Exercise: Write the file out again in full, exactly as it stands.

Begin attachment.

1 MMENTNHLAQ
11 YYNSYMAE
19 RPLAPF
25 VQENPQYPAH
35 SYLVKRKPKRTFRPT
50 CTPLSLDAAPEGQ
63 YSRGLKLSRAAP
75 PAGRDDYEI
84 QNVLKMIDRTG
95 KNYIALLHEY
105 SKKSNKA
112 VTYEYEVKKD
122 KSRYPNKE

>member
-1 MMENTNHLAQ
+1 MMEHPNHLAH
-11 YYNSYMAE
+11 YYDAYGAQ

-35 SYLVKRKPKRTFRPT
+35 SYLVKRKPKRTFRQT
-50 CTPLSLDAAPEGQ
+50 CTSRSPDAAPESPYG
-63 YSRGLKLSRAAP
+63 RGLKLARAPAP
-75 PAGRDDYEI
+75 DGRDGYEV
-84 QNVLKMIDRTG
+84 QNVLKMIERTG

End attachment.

1 MMENTNHLAQ
11 YYNSYMAE
19 RPLAPF
25 VQENPQYPAH
35 SYLVKRKPKRTFRPT
50 CTPLSLDAAPEGQ
63 YSRGLKLSRAAP
75 PAGRDDYEI
84 QNVLKMIDRTG
95 KNYIALLHEY
105 SKKSNKA
112 VTYEYEVKKD
122 KSRYPNKE

>member
-1 MMENTNHLAQ
+1 MMEHPNHLAH
-11 YYNSYMAE
+11 YYDAYGAQ

-35 SYLVKRKPKRTFRPT
+35 SYLVKRKPKRTFRQT
-50 CTPLSLDAAPEGQ
+50 CTSRSPDAAPESPYG
-63 YSRGLKLSRAAP
+63 RGLKLARAPAP
-75 PAGRDDYEI
+75 DGRDGYEV
-84 QNVLKMIDRTG
+84 QNVLKMIERTG